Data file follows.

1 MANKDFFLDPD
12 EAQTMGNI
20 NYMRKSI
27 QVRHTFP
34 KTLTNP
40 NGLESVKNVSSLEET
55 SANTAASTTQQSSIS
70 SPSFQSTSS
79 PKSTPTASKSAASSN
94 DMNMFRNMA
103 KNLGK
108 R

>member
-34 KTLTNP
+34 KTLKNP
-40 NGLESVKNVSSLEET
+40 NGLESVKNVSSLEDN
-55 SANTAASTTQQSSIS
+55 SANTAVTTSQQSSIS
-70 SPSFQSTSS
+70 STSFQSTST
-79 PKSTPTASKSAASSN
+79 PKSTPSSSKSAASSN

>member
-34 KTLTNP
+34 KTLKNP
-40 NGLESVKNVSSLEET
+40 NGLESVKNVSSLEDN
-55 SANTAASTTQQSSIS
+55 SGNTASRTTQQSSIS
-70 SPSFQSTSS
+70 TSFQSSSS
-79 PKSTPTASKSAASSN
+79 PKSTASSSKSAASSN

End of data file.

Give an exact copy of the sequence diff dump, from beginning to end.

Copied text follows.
1 MANKDFFLDPD
12 EAQTMGNI
20 NYMRKSI
27 QVRHTFP
34 KTLTNP
40 NGLESVKNVSSLEET
55 SANTAASTTQQSSIS
70 SPSFQSTSS
79 PKSTPTASKSAASSN
94 DMNMFRNMA
103 KNLGK
108 R

>member
-34 KTLTNP
+34 KTLKNP
-40 NGLESVKNVSSLEET
+40 NGLESVKNVSSLEDN
-55 SANTAASTTQQSSIS
+55 SANTAVTTSQQSSIS
-70 SPSFQSTSS
+70 STSFQSTST
-79 PKSTPTASKSAASSN
+79 PKSTPSSSKSAASSN

>member
-34 KTLTNP
+34 KTLKNP
-40 NGLESVKNVSSLEET
+40 NGLESVKNVSSLEDN
-55 SANTAASTTQQSSIS
+55 SGNTASRTTQQSSIS
-70 SPSFQSTSS
+70 TSFQSSSS
-79 PKSTPTASKSAASSN
+79 PKSTASSSKSAASSN